Big Meteor Strikes Way More Common Than Thought

Chelyabinsk-size strike happens every 30 years or so
By Arden Dier,  Newser Staff
Posted Nov 7, 2013 1:00 PM CST
Big Meteor Strikes Way More Common Than Thought
This Feb. 15, 2013, file photo shows a meteorite contrail over the Ural Mountains' city of Chelyabinsk, Russia.   (AP Photo/, Yekaterina Pustynnikova, File)

A meteor strike like the one in Chelyabinsk, Russia, earlier this year might seem like a once in a lifetime event, but a new study in Nature says that isn't the case. Using data from sensors around the world, researchers found that big asteroids have hit Earth's atmosphere with "surprising frequency," the BBC reports—it's just that most explode over oceans or remote areas. "Something like Chelyabinsk, you would only expect every 150 years on the basis of the telescopic information. But when you look at our data and extrapolate from that, we see that these things seem to be happening every 30 years or so," says the lead author. The frequency of such hits might be up to seven times greater than previously thought, reports AP.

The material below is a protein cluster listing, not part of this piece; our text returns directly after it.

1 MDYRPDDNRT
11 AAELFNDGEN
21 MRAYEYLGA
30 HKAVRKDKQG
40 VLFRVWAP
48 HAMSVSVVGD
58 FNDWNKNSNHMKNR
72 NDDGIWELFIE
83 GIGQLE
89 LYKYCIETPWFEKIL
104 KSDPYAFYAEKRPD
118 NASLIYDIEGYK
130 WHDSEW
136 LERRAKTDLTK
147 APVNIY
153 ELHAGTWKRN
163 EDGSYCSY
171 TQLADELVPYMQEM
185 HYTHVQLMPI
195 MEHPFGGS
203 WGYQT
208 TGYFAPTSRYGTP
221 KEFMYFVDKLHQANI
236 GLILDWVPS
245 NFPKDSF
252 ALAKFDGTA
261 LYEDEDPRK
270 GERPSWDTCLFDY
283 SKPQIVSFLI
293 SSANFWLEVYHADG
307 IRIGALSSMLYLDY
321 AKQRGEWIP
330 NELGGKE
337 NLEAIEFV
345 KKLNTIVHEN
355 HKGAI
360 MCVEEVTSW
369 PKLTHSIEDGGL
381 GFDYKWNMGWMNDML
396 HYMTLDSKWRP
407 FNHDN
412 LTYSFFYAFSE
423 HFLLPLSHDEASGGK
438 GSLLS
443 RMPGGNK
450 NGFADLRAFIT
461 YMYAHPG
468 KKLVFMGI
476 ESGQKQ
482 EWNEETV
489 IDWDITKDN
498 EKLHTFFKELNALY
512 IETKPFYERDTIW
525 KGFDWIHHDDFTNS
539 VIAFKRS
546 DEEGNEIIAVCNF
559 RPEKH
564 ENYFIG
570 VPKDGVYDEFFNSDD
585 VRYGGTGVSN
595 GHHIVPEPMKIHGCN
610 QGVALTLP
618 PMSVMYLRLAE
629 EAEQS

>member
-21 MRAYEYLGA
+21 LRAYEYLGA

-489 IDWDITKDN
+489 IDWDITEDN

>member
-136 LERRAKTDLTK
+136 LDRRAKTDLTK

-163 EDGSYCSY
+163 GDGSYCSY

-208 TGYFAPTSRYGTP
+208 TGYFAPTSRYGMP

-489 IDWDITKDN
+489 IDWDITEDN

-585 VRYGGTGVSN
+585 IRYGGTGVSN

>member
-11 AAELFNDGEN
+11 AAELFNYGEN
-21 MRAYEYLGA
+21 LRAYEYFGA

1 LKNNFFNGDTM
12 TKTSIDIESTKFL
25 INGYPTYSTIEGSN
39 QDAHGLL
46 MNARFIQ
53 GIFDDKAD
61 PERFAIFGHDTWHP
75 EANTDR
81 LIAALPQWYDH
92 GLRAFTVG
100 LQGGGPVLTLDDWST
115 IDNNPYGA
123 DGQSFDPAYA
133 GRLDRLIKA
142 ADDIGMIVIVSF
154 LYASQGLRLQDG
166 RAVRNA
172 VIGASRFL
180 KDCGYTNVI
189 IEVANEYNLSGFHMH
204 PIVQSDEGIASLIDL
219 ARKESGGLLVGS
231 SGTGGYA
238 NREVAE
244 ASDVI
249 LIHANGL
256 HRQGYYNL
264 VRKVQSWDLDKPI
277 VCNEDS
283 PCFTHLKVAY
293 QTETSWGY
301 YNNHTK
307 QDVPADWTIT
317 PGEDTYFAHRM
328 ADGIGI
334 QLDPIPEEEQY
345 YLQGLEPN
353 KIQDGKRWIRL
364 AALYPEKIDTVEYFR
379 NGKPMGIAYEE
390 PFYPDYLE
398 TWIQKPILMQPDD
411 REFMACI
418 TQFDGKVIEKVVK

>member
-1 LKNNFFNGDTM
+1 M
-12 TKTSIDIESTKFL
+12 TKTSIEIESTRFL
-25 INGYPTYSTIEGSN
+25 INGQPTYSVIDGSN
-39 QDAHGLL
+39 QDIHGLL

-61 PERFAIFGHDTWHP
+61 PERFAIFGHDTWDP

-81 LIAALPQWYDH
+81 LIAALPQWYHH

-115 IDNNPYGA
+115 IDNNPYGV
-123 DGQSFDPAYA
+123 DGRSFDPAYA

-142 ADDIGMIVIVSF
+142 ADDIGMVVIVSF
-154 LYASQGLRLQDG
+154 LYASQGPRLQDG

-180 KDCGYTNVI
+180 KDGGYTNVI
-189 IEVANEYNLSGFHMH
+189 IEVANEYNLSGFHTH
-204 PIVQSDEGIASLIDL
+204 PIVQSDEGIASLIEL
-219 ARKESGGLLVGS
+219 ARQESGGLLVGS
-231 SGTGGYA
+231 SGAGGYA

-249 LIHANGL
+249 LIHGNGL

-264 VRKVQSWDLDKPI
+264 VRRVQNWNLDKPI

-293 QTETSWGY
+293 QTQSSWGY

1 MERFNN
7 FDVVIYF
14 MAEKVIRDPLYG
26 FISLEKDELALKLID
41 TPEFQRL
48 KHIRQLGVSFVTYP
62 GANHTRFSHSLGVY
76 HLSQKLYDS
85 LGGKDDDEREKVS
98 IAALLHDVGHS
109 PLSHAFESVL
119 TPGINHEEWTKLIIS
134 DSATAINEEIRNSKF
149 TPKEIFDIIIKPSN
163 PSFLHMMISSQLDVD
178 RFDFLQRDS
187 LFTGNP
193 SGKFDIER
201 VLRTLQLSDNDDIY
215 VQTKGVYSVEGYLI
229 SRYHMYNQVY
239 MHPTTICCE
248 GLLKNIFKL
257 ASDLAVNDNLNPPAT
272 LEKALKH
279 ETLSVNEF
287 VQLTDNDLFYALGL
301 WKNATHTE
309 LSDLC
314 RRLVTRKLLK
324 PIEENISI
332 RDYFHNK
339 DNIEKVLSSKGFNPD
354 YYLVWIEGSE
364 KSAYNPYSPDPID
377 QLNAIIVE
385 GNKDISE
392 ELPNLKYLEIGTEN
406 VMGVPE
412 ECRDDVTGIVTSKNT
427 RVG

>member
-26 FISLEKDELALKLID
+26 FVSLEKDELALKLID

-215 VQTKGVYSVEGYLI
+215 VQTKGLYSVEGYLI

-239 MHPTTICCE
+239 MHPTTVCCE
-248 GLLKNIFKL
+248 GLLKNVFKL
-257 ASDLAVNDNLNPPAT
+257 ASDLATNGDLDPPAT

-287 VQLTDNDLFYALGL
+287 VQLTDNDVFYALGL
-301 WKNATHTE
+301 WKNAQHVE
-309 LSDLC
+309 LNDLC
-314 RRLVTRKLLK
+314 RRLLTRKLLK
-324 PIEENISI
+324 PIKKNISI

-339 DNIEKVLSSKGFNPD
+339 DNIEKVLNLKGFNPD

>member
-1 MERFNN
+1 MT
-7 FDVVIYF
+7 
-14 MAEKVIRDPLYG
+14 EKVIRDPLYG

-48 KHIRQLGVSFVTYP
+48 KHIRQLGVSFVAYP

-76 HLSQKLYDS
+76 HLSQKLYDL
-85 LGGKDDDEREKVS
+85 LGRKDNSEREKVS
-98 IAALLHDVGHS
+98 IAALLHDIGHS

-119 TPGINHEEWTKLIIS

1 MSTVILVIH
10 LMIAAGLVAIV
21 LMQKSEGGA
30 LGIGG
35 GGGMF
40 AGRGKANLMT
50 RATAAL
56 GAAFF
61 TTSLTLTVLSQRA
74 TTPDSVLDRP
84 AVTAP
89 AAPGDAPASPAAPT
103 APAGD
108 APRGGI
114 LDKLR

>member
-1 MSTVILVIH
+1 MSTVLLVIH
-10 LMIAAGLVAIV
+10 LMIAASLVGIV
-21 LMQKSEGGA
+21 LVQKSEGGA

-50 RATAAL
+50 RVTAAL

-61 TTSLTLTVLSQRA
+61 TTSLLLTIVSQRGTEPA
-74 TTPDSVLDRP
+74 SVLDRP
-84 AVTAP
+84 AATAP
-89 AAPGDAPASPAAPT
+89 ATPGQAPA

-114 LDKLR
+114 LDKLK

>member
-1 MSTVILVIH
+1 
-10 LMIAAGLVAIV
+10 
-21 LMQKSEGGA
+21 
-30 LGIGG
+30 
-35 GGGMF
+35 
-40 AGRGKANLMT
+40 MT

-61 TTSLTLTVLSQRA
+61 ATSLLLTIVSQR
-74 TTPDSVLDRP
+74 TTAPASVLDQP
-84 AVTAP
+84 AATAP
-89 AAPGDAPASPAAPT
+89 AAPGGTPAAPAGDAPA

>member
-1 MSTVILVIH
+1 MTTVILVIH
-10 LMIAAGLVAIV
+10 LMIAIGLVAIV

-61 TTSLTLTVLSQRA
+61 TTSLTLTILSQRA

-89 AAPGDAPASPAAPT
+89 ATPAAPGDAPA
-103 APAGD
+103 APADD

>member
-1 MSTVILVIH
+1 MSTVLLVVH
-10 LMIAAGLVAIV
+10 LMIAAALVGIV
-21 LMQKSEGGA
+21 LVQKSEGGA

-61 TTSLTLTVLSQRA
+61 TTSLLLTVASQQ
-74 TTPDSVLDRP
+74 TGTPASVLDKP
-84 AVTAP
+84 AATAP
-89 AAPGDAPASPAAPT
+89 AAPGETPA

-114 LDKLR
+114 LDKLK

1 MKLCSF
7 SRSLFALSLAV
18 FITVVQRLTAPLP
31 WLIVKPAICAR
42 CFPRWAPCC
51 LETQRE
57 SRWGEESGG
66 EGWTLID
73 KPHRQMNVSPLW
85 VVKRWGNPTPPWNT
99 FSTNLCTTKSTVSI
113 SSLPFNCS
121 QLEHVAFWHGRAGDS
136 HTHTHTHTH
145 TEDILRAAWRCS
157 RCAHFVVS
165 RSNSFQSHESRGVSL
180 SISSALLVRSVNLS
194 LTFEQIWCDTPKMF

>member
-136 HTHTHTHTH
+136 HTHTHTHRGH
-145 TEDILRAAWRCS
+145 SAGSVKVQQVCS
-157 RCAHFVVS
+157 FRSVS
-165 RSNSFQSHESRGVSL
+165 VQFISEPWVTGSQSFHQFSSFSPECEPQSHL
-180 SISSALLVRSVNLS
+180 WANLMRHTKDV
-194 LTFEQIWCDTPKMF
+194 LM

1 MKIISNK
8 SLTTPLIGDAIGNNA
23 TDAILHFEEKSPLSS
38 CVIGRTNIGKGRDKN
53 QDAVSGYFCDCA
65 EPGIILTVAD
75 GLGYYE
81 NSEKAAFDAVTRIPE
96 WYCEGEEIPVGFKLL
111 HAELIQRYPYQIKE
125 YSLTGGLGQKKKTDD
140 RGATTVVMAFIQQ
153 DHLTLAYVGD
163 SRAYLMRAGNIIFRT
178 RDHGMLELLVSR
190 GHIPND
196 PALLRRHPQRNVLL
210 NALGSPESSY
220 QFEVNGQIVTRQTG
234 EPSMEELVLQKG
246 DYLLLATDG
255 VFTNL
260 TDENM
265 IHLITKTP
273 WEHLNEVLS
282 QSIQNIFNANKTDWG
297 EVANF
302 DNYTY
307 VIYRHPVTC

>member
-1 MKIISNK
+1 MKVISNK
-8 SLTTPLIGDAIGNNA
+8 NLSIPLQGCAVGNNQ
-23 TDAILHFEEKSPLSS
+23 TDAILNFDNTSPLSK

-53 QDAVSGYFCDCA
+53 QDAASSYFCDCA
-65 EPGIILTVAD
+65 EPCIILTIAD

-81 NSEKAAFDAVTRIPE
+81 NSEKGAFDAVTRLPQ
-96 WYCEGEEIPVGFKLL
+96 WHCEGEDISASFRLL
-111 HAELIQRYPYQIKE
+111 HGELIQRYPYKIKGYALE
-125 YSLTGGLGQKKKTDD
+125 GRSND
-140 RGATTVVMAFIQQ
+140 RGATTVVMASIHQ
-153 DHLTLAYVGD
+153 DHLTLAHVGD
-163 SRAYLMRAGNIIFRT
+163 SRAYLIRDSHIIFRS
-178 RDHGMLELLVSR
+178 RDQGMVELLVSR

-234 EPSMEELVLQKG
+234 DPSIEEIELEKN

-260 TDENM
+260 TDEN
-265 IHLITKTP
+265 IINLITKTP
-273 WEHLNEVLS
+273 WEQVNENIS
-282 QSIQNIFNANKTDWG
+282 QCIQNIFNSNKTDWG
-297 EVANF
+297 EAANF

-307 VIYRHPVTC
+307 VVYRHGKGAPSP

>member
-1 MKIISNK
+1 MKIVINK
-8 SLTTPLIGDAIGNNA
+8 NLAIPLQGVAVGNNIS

Ideally, scientists would have had a few days or weeks' notice of the strike, which is why "having some sort of system that scans the sky almost continuously and looks for these objects just before they hit the Earth, that probably is something worth doing." says the researcher. Meanwhile, a separate study in Nature has found the source of Russia's meteor strike. Researchers think the rock that hit Chelyabinsk broke off from a mile-wide asteroid known as 86039—resulting in an impact that created 30 times the explosive power of the Hiroshima bomb, the Independent reports. "If humanity does not want to go the way of the dinosaurs, we need to study an event like this in detail," says one professor. (Read more Chelyabinsk stories.)

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